Parking – few parts of the driving experience unite so many people in anxiety and general unease; be it parallel parking, reverse bay parking, or a bit of both, everyone has their pet peeve. Of course, parallel parking is something that few people truly relish, but it can be an invaluable tool to those who intend to nab the best parking spaces in spite of the ever-increasing number of cars on British roads.

The good news is, once you’ve mastered parallel parking, your newly acquired heights of spatial awareness and steering wheel proficiency should allow you to make the most of the tightest of gaps. But first things first – let’s start with the basics.

Illustration of different types of parking

Types of parking

There are three types of legal parking you should be concerned with: parallel parking, bay parking, also known as perpendicular parking, and angle parking. If you aren’t familiar with these already, you’ll want to learn them well, especially if you’re about to take a driving test. Each comes with its own benefits and challenges, which we’re going to discuss in an ascending order of difficulty. 

Bay parking 

Perpendicular parking can be completed going forward and in reverse. Regardless of how you approach it, bay parking involves parking your car in a bay which is generally 2.4 meters wide and 4.8 meters long. Forward bay parking sees you drive into the bay and reverse out, while reverse bay parking involves reversing into a space and driving forward as you exit.

Front and reverse bay parking tips

If you want to bay park well you should have roughly 6 meters of road to work with. Always check your blind spots, and make sure you leave enough space for your turning circle as you enter the space. When driving in, try to approach as far out from the space as possible to allow for a full turn. When reversing into a bay, drive your car past it until your wing mirror is in line with the edge of the second bay away from the one you are aiming for.

Busy car park

Angle parking

Angle parking not only minimises the length of space required for parking, but it also allows for more cars to park in a smaller space thanks to the nature of the angled bays. Generally, the bays are angled to make it easy for oncoming traffic to drive into them. 

Angle parking tips

It is far more advisable to drive in rather than attempting to reverse into an angled bay. If you are unused to angle parking, slow down and steer lightly; it’s easier to adjust understeering as you go than to correct oversteering when you’re halfway into the bay.

Cars parked at angle

Parallel parking

Parallel parking involves parking parallel to the curb. While it is almost as common as bay parking, it remains quite notorious among new drivers due to the difficulty of the manoeuvre. The underlying issue is that many parallel parking spaces are beside or directly on a road, which often deters inexperienced drivers as they become flustered trying to fit their vehicle into the space. The impatient looks from bystanders don’t do much to alleviate the stress, either.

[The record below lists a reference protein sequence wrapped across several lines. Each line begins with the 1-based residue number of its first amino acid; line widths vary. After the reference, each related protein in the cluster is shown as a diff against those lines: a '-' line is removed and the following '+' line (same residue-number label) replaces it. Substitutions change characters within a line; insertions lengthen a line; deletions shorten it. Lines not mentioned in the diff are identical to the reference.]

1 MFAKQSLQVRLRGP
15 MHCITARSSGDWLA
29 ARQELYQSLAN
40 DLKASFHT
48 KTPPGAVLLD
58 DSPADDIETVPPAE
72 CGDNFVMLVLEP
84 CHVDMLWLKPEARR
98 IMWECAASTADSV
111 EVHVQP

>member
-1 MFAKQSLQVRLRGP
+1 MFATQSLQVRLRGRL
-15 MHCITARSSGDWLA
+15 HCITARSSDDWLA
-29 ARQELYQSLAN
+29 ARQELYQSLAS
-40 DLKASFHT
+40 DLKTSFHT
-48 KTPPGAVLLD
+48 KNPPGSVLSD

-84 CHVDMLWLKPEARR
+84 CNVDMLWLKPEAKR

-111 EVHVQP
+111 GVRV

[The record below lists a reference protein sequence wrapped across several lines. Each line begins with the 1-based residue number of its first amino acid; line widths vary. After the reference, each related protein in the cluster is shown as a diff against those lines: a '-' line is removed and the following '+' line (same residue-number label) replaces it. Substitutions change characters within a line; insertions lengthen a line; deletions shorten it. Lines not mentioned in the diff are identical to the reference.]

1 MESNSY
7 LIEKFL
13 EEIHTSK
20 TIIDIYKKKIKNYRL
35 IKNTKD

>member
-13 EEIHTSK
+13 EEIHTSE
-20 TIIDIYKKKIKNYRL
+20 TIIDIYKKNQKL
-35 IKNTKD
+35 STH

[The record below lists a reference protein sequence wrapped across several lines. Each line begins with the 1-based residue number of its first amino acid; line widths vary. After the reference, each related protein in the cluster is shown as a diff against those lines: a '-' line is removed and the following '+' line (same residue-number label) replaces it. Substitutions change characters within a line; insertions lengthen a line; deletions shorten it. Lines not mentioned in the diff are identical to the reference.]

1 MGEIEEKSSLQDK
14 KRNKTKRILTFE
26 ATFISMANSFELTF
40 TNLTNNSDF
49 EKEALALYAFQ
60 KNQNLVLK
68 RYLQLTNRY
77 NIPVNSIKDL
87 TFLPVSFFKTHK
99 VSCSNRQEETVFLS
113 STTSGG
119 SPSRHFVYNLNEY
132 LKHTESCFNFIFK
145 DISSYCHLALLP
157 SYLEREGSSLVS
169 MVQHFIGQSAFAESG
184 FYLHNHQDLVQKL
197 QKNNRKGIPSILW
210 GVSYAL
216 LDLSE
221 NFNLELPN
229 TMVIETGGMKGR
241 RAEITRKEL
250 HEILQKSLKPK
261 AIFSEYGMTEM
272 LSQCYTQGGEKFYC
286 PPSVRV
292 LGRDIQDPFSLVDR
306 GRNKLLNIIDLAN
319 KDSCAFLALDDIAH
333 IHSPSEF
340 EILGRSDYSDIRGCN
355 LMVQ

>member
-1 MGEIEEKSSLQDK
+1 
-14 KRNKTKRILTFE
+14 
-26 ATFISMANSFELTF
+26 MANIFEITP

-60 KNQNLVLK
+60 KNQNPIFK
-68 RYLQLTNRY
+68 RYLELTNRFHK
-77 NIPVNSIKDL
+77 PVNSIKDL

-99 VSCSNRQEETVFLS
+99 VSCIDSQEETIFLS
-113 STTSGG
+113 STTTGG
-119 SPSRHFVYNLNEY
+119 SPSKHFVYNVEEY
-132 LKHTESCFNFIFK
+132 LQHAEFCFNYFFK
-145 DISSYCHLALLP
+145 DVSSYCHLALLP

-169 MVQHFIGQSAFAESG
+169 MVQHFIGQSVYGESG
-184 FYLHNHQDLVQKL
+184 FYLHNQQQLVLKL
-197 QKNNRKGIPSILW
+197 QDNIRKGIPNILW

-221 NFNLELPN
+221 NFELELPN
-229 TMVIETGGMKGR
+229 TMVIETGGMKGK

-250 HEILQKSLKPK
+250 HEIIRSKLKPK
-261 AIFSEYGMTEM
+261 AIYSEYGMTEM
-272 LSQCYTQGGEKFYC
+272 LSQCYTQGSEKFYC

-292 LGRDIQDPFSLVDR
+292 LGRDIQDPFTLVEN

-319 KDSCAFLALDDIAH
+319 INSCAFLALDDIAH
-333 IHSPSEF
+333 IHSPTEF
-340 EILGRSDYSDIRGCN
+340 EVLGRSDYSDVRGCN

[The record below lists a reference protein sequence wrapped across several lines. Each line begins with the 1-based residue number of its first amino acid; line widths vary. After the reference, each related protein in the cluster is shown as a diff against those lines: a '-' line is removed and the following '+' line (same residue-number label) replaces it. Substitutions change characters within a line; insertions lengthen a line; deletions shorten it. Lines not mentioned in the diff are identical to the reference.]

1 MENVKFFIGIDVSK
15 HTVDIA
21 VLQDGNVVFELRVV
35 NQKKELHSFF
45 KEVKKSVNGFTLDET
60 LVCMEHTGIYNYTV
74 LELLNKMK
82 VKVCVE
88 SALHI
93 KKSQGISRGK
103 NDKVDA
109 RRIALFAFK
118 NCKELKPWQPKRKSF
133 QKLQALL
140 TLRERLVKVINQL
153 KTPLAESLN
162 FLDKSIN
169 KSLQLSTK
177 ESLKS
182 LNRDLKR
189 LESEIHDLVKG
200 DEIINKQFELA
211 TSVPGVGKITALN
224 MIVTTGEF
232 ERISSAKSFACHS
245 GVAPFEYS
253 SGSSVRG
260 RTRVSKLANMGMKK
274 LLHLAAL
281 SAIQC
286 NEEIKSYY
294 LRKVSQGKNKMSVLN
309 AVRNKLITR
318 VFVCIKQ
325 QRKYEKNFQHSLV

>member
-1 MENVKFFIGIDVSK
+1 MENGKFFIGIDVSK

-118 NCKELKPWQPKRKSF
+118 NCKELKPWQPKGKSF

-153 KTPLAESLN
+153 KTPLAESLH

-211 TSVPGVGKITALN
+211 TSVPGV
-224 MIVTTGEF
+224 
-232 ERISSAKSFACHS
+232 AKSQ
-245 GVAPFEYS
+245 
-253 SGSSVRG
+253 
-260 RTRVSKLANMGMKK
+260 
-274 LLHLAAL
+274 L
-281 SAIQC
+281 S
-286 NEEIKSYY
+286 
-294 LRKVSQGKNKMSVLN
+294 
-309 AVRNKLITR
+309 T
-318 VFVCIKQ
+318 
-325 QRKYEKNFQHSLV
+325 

It may not seem likely at first, but it is actually easier to reverse parallel park. This technique allows you to keep the rear of the car in as you adjust the front. 

Parallel parking tips

Before you begin, make sure you are in line with the car positioned in front of the space you intend to enter. Turn your steering wheel all the way to the left and check your blind spots and mirrors. Gently move into the space until the edge bumper of the car behind you is in the middle of your rear windscreen, then turn your wheel to the neutral position. Once the edge of your bumper passes the back of the car in front of you, stop and turn the wheel fully to the right to pull into the space.

Cars parked parallel to curb

What is double parking?

Double parking is one of the many driving faux pas that could land you in hot water – it is reserved to describe the actions of those who choose to park parallel to a car already parked at the curb, but it isn’t the only instance. Another use for the term double parking is to refer to parking across more than one parking space.

No matter how you choose to double park, your actions will most likely be met with visible disapproval from your fellow drivers. More often than not, you will also find a ticket in your windshield, or worse still, you could get your vehicle towed!

Other bad parking practices include:

  • Parking too close to (or on) a corner
  • Parking across a driveway
  • Parking in a loading bay
  • Parking too far from the curb
  • Parking on the pavement

Car parked incorrectly

Much like parking malpractice could land you at odds with other drivers, properly executed parking techniques will do just the opposite. Proficiency commands respect, and what better way to show mastery behind the wheel than an inch-perfect parallel park?